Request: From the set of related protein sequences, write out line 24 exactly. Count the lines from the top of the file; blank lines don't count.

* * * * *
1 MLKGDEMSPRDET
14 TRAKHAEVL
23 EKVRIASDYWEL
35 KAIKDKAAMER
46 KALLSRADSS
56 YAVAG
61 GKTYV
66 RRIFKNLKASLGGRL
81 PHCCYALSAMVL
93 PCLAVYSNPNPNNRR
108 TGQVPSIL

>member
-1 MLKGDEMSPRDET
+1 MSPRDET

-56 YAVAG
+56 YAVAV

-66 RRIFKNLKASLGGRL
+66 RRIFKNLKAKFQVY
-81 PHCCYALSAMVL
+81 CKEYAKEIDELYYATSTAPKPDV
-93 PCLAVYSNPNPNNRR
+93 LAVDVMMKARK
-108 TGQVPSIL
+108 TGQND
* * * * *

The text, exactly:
+108 TGQND